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Today's Stichomancy for Donald Rumsfeld

The first excerpt represents the element of Air. It speaks of mental influences and the process of thought, and is drawn from The Scarlet Letter by Nathaniel Hawthorne:

very same that was now so unutterably grievous to be borne. The days of the far-off future would toil onward, still with the same burden for her to take up, and bear along with her, but never to fling down; for the accumulating days and added years would pile up their misery upon the heap of shame. Throughout them all, giving up her individuality, she would become the general symbol at which the preacher and moralist might point, and in which they might vivify and embody their images of woman's frailty and sinful passion. Thus the young and pure would be taught to look at her, with the scarlet letter flaming on her breast -- at her, the child of honourable parents -- at her, the mother of a babe


The Scarlet Letter
The second excerpt represents the element of Fire. It speaks of emotional influences and base passions, and is drawn from Vailima Letters by Robert Louis Stevenson:

some very small help, and in the way of helping myself to information, to prove myself a mere gazer at meteors. But there seems no doubt the Mataafas for the time are scattered; the most of our friends are involved in this disaster, and Mataafa himself - who might have swept the islands a few months ago - for him to fall so poorly, doubles my regret. They say the Taupou had a gun and fired; probably an excuse manufactured EX POST FACTO. I go down to-morrow at 12, to stay the afternoon, and help Miss Large. In the hospital to- day, when I first entered it, there were no attendants; only the wounded and their friends, all equally sleeping and their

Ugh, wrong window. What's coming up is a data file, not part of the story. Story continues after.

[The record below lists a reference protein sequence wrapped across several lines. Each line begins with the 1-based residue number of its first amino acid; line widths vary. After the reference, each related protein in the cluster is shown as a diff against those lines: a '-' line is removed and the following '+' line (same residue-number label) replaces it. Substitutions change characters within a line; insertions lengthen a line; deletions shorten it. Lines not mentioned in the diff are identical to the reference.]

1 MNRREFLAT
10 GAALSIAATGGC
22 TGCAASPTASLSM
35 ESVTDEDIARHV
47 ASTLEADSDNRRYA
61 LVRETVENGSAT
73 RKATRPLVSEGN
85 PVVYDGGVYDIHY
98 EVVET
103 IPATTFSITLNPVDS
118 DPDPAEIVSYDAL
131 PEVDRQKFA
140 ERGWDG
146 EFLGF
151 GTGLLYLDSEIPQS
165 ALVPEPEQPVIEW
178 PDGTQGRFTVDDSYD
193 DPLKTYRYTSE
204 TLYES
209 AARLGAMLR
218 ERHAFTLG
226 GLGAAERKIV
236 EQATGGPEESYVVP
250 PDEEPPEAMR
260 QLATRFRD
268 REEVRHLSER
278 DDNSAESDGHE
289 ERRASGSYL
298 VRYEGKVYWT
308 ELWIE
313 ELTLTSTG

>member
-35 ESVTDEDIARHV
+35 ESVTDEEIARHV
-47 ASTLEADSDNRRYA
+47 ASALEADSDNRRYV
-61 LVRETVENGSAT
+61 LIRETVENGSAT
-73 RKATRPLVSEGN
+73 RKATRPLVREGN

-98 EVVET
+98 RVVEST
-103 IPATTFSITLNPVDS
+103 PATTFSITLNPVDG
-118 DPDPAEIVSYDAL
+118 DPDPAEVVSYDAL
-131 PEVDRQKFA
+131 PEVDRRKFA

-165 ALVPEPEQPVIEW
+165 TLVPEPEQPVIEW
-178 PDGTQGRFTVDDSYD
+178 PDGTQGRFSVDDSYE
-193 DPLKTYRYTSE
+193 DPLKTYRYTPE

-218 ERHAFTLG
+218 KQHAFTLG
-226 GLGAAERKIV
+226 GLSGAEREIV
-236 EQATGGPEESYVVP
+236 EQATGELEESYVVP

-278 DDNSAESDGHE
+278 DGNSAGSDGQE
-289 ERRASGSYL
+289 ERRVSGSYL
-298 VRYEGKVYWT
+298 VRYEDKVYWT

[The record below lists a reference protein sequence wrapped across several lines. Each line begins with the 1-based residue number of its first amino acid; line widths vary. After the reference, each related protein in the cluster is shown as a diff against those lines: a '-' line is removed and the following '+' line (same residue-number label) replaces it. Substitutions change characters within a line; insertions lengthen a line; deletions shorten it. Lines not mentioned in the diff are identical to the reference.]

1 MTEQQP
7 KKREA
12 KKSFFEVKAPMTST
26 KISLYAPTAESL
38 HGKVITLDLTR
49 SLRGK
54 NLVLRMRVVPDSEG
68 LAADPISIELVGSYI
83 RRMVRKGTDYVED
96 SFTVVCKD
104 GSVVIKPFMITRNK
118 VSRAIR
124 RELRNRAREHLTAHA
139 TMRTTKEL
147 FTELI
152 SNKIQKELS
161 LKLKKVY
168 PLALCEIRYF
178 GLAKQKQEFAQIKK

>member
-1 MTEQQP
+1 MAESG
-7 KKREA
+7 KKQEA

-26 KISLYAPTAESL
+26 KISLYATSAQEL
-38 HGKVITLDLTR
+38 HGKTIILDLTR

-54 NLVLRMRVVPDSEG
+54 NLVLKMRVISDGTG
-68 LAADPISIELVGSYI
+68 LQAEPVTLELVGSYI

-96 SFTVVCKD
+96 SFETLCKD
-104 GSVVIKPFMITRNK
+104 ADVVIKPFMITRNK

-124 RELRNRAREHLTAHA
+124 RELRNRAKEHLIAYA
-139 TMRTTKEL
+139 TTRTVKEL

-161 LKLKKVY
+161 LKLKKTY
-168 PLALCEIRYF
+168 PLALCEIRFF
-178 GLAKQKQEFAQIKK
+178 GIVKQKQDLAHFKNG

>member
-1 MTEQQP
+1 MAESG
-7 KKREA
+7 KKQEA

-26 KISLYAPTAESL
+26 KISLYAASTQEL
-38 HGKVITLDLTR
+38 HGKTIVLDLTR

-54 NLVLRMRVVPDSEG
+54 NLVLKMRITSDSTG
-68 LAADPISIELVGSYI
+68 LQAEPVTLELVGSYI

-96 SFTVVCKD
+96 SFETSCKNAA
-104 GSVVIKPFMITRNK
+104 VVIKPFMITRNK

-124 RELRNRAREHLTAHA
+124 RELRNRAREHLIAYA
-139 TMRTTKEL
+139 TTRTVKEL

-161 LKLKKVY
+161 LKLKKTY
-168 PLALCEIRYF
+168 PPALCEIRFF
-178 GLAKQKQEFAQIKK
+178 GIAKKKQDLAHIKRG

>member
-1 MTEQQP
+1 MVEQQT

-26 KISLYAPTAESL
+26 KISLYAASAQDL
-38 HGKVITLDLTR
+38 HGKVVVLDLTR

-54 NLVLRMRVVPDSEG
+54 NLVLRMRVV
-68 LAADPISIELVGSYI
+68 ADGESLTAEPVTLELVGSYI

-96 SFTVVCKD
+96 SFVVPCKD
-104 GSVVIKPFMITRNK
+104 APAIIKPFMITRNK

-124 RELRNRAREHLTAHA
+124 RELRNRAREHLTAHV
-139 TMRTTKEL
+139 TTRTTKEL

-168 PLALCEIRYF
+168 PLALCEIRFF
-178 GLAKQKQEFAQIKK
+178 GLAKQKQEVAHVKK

The third excerpt represents the element of Water. It speaks of pure spiritual influences and feelings of love, and is drawn from Protagoras by Plato:

that of good. In our answer, then, we shall only say that he is overcome. 'By what?' he will reiterate. By the good, we shall have to reply; indeed we shall. Nay, but our questioner will rejoin with a laugh, if he be one of the swaggering sort, 'That is too ridiculous, that a man should do what he knows to be evil when he ought not, because he is overcome by good. Is that, he will ask, because the good was worthy or not worthy of conquering the evil'? And in answer to that we shall clearly reply, Because it was not worthy; for if it had been worthy, then he who, as we say, was overcome by pleasure, would not have been wrong. 'But how,' he will reply, 'can the good be unworthy of the evil, or the evil of the good'? Is not the real explanation that they are out of proportion to one another, either as

The fourth excerpt represents the element of Earth. It speaks of physical influences and the impact of the unseen on the visible world, and is drawn from Puck of Pook's Hill by Rudyard Kipling:

crinkled the glassy water, was drinking in the pool, and the ripples about his muzzle flashed like melted gold. On his back sat an old, white-haired man dressed in a loose glimmery gown of chain-mail. He was bare-headed, and a nut-shaped iron helmet hung at his saddle-bow. His reins were of red leather five or six inches deep, scalloped at the edges, and his high padded saddle with its red girths was held fore and aft by a red leather breastband and crupper.

'Look!' said Una, as though Dan were not staring his very eyes out. 'It's like the picture in your room - "Sir